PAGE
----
7. Writing on Slides

    The final method is another strategy for people who can’t be bothered to take extensive notes. This method works well particularly in classes where the instructor provides slides that they’re using for their lectures.

    Whether it’s a handout or you can download them online, all you need to do is print them off and start writing away on them.

    This method is great because it removes a lot of the worry of taking general notes. Since ideas and concepts are already discussed, it’s a matter of expanding those notes already.

    What Note Taking Techniques Are the Best?

    As you may have noticed, each method is good in its own situation. Depending on what you’re learning – and your own preferences – each method has advantages.

    It’s also worth noting that every person learns and studies in a different manner. With this in mind, consider how you study and figure out the method that best compliments it.

    More About Learning Fast

    Featured photo credit: JESHOOTS.COM via unsplash.com

    Reference

    More by this author

    Leon Ho

    Founder & CEO of Lifehack

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    Last Updated on July 21, 2021

    How to Stop Information Overload and Get More Done

    How to Stop Information Overload and Get More Done

    Information overload is a creature that has been growing on the Internet’s back since its beginnings. The bigger the Internet gets, the more information there is. The more quality information we see, the more we want to consume it. The more we want to consume it, the more overloaded we feel.

    This has to stop somewhere. And it can.

    As the year comes to a close, there’s no time like the present to make the overloading stop.

    But before I explain exactly what I mean, let’s discuss information overload in general.

    How Serious Is Information Overload?

    The sole fact that there’s more and more information published online every single day is not the actual problem. Only the quality information becomes the problem.

    This sounds kind of strange…but bear with me.

    When we see some half-baked blog posts we don’t even consider reading, we just skip to the next thing. But when we see something truly interesting — maybe even epic — we want to consume it.

    We even feel like we have to consume it. And that’s the real problem.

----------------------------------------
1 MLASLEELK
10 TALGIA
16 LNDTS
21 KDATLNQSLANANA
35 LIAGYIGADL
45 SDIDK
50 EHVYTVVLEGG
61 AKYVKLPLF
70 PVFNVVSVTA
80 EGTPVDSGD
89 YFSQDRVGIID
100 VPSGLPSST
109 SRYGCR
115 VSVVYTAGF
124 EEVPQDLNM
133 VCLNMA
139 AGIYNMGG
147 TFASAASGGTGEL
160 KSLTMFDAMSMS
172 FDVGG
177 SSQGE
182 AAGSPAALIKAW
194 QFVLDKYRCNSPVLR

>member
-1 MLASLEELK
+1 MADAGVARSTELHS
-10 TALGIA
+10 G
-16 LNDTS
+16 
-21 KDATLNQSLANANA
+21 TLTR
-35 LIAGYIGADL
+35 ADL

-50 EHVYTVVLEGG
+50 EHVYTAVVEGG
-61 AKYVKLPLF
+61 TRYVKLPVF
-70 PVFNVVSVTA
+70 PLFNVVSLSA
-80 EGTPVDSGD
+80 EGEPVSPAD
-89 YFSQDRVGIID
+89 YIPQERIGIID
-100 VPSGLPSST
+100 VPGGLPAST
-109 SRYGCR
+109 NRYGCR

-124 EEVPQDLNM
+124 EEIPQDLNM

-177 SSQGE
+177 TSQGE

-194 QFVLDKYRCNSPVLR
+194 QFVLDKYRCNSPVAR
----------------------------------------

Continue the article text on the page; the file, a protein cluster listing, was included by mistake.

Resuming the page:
No matter what topic we’re interested in, there are always hundreds of quality blogs publishing entries every single day (or every other day). Not to mention all the forums, message boards, social news sites, and so on.

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    The amount of epic content on the Internet these days is so big that it’s virtually impossible for us to digest it all. But we try anyway.

    That’s when we feel overloaded. If you’re not careful, one day you’ll find yourself reading the 15th blog post in a row on some nice WordPress tweaking techniques because you feel that for some reason, “you need to know this.”

    Information overload is a plague. There’s no vaccine, there’s no cure. The only thing you have is self-control.

    Luckily, you’re not on your own. There are some tips you can follow to protect yourself from information overload and, ultimately, fight it.

    But first, admit that information overload is really bad for you.

    Why Information Overload Is Bad for You

    Information overload stops you from taking action. That’s the biggest problem here.

    When you try to consume more and more information every day, you start to notice that even though you’ve been reading tons of articles, watching tons of videos and listening to tons of podcasts, the stream of incoming information seems to be infinite.

    Therefore, you convince yourself that you need to be on a constant lookout for new information if you want to be able to accomplish anything in your life, work and/or passion. The final result is that you are consuming way too much information, and taking way too little action because you don’t have enough time for it.

    The belief that you need to be on this constant lookout for information is just not true.

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    You don’t need every piece of advice possible to live your life, do your work or enjoy your passion.

    How to Stop Information Overload (And Start to Achieve More)

    So how to recognize the portion of information that you really need? Start with setting goals.

    1. Set Your Goals